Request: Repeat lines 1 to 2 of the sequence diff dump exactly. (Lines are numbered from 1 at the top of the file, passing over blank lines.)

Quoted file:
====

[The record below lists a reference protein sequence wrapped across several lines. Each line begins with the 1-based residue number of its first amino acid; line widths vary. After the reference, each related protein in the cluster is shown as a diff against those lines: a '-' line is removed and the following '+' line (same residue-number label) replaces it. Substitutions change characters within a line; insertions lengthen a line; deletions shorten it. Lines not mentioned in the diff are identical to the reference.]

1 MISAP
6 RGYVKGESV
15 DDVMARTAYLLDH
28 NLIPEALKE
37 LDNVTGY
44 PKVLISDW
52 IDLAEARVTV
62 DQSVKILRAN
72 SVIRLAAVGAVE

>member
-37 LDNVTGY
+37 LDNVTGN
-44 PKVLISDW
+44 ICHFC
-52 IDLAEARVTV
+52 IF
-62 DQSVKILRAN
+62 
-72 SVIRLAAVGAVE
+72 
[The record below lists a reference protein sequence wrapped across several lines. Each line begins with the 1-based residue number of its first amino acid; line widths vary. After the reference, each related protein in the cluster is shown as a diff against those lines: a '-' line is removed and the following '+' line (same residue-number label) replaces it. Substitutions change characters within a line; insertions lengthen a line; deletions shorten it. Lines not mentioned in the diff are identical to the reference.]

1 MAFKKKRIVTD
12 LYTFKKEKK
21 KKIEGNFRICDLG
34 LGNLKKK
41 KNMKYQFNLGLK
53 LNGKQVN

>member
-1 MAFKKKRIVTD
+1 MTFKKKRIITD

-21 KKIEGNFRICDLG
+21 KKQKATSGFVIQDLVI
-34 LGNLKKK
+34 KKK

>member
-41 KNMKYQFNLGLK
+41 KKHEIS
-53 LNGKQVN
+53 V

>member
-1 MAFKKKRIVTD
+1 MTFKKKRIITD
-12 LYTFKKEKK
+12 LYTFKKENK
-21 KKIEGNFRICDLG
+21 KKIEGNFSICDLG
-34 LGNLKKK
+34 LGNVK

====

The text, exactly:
[The record below lists a reference protein sequence wrapped across several lines. Each line begins with the 1-based residue number of its first amino acid; line widths vary. After the reference, each related protein in the cluster is shown as a diff against those lines: a '-' line is removed and the following '+' line (same residue-number label) replaces it. Substitutions change characters within a line; insertions lengthen a line; deletions shorten it. Lines not mentioned in the diff are identical to the reference.]

1 MISAP